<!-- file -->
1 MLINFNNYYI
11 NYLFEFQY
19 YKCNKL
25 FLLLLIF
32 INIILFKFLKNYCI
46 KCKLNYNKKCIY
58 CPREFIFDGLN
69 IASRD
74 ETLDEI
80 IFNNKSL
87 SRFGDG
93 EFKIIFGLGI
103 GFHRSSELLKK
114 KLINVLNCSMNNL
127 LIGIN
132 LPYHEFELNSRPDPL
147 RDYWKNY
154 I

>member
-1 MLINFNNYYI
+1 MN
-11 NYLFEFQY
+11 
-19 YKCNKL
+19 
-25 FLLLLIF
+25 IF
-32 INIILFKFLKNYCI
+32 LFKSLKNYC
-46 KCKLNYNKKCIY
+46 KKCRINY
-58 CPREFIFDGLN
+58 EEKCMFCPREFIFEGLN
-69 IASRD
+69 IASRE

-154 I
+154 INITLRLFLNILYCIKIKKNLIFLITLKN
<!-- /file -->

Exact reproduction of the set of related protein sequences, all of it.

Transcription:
1 MLINFNNYYI
11 NYLFEFQY
19 YKCNKL
25 FLLLLIF
32 INIILFKFLKNYCI
46 KCKLNYNKKCIY
58 CPREFIFDGLN
69 IASRD
74 ETLDEI
80 IFNNKSL
87 SRFGDG
93 EFKIIFGLGI
103 GFHRSSELLKK
114 KLINVLNCSMNNL
127 LIGIN
132 LPYHEFELNSRPDPL
147 RDYWKNY
154 I

>member
-1 MLINFNNYYI
+1 MN
-11 NYLFEFQY
+11 
-19 YKCNKL
+19 
-25 FLLLLIF
+25 IF
-32 INIILFKFLKNYCI
+32 LFKSLKNYC
-46 KCKLNYNKKCIY
+46 KKCRINY
-58 CPREFIFDGLN
+58 EEKCMFCPREFIFEGLN
-69 IASRD
+69 IASRE

-154 I
+154 INITLRLFLNILYCIKIKKNLIFLITLKN